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Premium Tax Credit (Premium Subsidies)

 

The Affordable Care Act (ACA) included an Individual Mandate to obtain health coverage or face tax penalties.

 

The law also provides federal tax credits to certain low-income individuals who purchase insurance coverage in the State Insurance Exchanges.

 

 

Premium Tax Credit:

 

The tax credits are available to individuals and families who are purchasing insurance plans in the new state Insurance Exchanges who have incomes who have incomes from 100% to 400% of the federal poverty level (approximately $24,000 to $94,000 per year for a family of four in 2014).

 

The tax credits are not available for those who have access to affordable employer-provided insurance, for coverage through a government-sponsored program like Medicare, or Medicaid.

 

 

Premium Subsidies:

 

The tax credits are issued in the form of subsidies on the premiums for health plans in the state insurance Exchanges, called Qualified Health Plans.

 

A “benchmark premium” is determined based on the area in which an individual lives and is purchasing the insurance. The tax credit also varies based on income. The tax credit equals the benchmark premium minus what the individual is expected to pay based on their income.

 

The Kaiser Family Foundation offers a calculator for subsidy estimates, as well as the following example:

 

Here is how the calculation might work for a 40-year-old individual making $30,000 a year:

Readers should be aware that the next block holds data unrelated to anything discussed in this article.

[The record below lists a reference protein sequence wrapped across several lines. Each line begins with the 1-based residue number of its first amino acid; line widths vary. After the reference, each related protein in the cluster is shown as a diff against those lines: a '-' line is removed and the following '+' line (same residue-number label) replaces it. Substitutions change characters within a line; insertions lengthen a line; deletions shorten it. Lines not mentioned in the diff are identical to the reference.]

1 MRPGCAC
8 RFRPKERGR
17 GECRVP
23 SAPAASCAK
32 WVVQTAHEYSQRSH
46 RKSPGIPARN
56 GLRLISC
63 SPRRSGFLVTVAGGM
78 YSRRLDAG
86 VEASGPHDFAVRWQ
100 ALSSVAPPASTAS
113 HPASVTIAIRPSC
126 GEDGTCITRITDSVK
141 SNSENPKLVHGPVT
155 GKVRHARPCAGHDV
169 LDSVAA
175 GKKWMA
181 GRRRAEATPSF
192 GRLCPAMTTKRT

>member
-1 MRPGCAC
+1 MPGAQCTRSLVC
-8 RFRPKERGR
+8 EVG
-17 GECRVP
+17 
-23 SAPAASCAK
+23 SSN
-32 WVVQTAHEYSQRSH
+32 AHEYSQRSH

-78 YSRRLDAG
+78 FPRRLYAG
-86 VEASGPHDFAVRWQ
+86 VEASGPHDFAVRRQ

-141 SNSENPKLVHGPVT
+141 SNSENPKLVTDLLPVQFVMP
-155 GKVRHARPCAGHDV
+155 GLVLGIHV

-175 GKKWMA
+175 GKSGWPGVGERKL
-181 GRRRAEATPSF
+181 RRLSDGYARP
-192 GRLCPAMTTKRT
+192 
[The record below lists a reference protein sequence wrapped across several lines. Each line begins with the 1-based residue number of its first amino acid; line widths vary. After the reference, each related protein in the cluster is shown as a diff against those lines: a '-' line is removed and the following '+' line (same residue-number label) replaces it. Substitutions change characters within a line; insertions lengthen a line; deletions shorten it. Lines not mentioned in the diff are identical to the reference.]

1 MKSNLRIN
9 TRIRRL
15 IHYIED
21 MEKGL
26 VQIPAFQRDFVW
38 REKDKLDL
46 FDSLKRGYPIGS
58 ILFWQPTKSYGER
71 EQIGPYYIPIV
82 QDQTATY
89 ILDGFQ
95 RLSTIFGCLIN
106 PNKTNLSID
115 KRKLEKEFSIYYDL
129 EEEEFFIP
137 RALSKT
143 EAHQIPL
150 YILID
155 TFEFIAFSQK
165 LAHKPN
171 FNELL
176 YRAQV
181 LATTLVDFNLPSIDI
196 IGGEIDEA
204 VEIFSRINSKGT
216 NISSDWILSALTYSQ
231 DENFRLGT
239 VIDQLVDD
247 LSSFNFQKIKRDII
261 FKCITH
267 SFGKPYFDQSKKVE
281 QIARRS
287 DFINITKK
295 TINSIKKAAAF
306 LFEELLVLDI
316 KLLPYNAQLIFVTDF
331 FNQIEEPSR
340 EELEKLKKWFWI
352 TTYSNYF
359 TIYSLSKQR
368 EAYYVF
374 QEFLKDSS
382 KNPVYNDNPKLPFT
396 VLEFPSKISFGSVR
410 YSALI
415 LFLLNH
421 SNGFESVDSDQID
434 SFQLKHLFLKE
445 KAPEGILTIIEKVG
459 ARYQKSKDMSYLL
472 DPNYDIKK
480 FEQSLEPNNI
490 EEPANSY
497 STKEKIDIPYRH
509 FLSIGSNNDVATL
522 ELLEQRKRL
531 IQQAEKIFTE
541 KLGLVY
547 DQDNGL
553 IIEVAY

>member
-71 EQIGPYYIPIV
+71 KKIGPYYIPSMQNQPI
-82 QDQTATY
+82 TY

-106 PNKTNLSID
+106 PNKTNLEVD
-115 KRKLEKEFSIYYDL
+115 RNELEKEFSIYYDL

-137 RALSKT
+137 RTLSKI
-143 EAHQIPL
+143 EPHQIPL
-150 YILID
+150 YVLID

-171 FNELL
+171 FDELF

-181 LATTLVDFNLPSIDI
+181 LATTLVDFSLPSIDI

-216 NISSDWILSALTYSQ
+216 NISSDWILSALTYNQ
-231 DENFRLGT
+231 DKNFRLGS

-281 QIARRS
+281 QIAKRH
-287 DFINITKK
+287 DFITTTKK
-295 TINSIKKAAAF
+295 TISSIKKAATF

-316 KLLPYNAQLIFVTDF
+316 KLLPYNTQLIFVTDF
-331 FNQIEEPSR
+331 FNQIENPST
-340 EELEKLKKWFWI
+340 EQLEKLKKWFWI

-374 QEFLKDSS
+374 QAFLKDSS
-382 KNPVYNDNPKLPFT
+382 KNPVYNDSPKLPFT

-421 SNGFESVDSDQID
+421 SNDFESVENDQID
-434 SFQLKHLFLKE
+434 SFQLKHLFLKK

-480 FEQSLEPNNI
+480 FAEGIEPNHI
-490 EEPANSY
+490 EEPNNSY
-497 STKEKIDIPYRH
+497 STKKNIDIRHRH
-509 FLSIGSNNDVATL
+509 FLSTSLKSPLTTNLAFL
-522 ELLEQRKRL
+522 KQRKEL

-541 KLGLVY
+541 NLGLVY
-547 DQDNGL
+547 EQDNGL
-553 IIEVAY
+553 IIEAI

Estimated benchmark premium for a 40-year old = $3,857 per year

(which will vary from area to area)

Person is responsible for paying 8.37% of their income = $2,512

Tax credit = $1,345

 

The tax credit can be used in any plan offered in the health insurance marketplace, so the person would end up paying less than $2,512 to enroll in the lowest cost silver plan or a lower cost bronze plan, and more to enroll in a higher cost plan.

 

 

Cost of Plans:

 

 

The cost of the plans varies based on age, family size, tobacco use, and the state in which the plan is offered. So the actual cost of the plans after the tax credit (subsidy) also varies.  

 

However, these credits (subsidies) have the potential to cover a substantial portion of the premiums for many individuals purchasing insurance in the state exchanges.

 

 

 

Learn More:

 

 

Learn more about the state insurance Exchanges, the Qualified Health Plans, and Plan Premiums and Pricing.

 

 

 

Additional Information:

 

Affordable Care Act Tax Provisions for Individuals and Families – IRS.gov

The Premium Tax Credit – IRS.gov

Quantifying Tax Credits for People Now Buying Insurance on Their Own – Kaiser Family Foundation

 

Issue Brief: Cost-sharing and Tax Credit Guide for Assistors- State Health Reform Assistance Network

 

Issue Brief: Review of Premium Assistance Options- Manatt Health Solutions

 

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